Belin remembers the genuine look of delight on the old man's face and felt happy for him. He also knew that it was no accident that Hammer was talking about the generous treatment he had received at the hands of another museum. Hammer was about to arrive at the real purpose of the lunch.
Hammer paused and said he wanted to duplicate his experience with the National. It was time to sign a final agreement with the County Museum. The donations would include the 100 or so paintings, plus a huge collection of prints by the French satirist Honore Daumier and a rare portfolio of scientific drawings by Leonardo Da Vinci.
But the old, non-binding agreement with the County Museum had some faults, Hammer said. There were some new conditions he wanted attached to the deal. Hammer pulled out a copy of a 39-page proposal that had been prepared by his lawyers and then began to rattle off the main points.
First, Hammer told Belin, his collection could not be dispersed throughout the museum, to mingle with other artworks. He wanted an entire floor of his own, containing several galleries that would be called the Armand Hammer Collections.
In addition, the names of any other donors must be removed from the floor where his collection hung.
Third, the museum must sacrifice its authority to sell any work within the collection. The Armand Hammer collection would remain as it was presently constituted, forever.
Belin listened and thought to himself, This is going to be tough. He believed each of Hammer's demands either violated the museum's established policy or its ethical standards. But he sensed that now was not the time to start the hard bargaining. He asked questions, for clarification, and then said the museum would study the written proposal. He would get back. The two men shook hands cordially.
Outside the building, Belin knew he had been squeezed hard. He was not sure just how some of Hammer's demands could be met. Still, he thought daylight could be found. One more hard negotiation, he told himself, and the Hammer collection would be within the museum's grasp.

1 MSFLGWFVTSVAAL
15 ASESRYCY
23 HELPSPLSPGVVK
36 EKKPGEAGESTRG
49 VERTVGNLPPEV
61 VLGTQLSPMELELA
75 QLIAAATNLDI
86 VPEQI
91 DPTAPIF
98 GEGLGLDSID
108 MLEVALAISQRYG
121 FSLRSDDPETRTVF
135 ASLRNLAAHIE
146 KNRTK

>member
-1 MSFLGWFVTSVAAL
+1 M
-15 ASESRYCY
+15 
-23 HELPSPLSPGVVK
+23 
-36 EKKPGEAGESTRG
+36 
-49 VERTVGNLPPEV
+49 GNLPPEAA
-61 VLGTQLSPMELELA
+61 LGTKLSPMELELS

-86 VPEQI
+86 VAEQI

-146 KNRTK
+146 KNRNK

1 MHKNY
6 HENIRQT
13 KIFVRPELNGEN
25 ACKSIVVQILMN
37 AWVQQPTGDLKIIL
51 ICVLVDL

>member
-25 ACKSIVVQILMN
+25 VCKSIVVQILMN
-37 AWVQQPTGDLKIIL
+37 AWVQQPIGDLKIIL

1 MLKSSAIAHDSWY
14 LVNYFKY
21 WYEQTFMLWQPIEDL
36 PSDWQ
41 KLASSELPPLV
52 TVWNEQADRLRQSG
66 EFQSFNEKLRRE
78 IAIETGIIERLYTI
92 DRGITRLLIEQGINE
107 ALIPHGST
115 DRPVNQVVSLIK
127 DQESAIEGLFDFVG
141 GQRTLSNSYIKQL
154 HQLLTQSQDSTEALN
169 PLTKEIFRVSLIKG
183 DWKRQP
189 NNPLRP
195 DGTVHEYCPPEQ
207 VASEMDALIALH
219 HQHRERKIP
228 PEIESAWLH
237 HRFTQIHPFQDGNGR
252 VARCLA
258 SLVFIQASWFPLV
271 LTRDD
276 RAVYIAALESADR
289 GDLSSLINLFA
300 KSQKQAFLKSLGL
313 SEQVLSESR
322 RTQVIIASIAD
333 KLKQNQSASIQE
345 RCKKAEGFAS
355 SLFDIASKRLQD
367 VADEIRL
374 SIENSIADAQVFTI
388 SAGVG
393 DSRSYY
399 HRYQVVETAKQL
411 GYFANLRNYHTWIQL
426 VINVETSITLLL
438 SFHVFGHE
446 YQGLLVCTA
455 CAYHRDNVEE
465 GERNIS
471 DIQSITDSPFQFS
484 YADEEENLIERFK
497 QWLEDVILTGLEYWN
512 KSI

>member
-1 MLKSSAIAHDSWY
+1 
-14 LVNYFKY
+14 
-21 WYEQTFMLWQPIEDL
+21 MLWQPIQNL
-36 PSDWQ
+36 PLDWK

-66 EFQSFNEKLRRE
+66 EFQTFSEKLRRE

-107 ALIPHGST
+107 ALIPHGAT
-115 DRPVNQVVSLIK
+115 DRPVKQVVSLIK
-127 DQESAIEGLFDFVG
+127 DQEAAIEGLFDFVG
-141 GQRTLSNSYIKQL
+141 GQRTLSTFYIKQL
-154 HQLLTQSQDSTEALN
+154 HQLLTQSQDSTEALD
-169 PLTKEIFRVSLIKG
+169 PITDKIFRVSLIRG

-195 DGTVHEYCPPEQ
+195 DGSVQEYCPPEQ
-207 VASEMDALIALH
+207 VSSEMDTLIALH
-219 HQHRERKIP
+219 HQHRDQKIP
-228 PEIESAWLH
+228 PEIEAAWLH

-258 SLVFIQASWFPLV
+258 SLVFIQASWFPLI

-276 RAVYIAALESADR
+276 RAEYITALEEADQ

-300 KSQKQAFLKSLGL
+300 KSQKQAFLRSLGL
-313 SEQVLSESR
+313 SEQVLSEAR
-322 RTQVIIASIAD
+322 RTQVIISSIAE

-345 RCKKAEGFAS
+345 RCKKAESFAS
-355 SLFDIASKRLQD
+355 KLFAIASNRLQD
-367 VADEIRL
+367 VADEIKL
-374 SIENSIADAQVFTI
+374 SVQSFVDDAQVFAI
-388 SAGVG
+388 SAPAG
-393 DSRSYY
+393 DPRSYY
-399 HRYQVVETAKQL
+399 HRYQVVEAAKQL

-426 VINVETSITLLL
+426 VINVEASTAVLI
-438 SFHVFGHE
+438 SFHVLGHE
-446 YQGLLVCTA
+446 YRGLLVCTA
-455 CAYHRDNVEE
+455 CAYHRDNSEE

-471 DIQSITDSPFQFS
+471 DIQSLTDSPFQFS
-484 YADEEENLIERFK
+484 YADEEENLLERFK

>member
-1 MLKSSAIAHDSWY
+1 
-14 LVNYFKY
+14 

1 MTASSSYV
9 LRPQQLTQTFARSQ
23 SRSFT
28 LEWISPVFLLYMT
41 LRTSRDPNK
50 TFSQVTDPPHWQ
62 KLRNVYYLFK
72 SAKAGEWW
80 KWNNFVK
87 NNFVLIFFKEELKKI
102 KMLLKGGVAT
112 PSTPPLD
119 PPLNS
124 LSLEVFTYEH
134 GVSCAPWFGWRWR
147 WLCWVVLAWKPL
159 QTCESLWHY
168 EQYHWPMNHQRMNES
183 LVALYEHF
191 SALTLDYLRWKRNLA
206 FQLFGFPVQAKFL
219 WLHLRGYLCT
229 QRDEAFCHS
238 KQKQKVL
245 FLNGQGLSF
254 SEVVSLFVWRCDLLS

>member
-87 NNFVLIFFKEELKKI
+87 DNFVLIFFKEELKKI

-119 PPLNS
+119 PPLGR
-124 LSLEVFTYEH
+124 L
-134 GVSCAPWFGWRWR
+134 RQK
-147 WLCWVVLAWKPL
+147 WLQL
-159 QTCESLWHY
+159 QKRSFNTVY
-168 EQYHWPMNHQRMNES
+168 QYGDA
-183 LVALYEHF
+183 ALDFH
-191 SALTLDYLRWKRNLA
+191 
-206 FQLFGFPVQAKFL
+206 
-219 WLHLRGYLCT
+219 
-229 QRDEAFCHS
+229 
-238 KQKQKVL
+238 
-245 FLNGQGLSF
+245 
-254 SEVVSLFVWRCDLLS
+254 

He was wrong.
THE ART SHORTAGE
THESE ARE PARADOXICAL times for art museums. On one hand, the museums have been the happy beneficiaries of a national mania. People now line up for shows of paintings by the old masters the way they used to line up for the jungle ride at Disneyland. Every institution has a building program, and in Los Angeles the County Museum of Art has been transformed from a monument of placidity in Hancock Park to a lively group of buildings.
But for many museums, some art experts believe, these developments have often masked a certain emptiness within. In some cases the new exhibition halls have come to resemble grand houses without much furniture. Old art of impressive quality has become scarce, and the ability of museums to amass quality collections has grown increasingly difficult.
The crisis has been produced by a classic exercise of supply and demand. Ever more museums and collectors are chasing ever-dwindling supplies of old art. In Europe, most countries now restrict the export of old art from their borders, and the flow has slowed to a trickle. In this country, virtually all of the great, private collections amassed during the last century have been claimed by one museum or another.
"In a real sense, the collecting game is over for old master paintings and the Impressionists," says a local museum director. "No one, ever again, is going to put together a new collection in these areas that will match the old collections. Or even come close. If you're running a museum, your only real alternative is to find a collector who already has the goods and separate him from his collection."
And so it is with the County Museum. As a serious institution, it has been in operation only since the 1960s. Just to compare, the Metropolitan Museum of Art in New York was founded in 1870. In some ways, the County Museum's progress has been remarkable, given the late start and the lack of a large endowment. But many in the art world feel it has a way to go, and the Armand Hammer collection was going to help it get there.
MORE THAN ANY other trustee of the museum, Richard Sherwood knew Armand Hammer as elusive prey when it came to matters of art. A downtown attorney and a trustee for 22 years, Sherwood had been involved in the courtship of Hammer since its beginning. Actually, Sherwood has another image of the relationship between wealthy collectors and a pursuing museum. It is the image of a waltz, the point being to bring the dance to a graceful conclusion without undue bumping and stepping-on of toes. Sometimes the waltz goes well, sometimes not.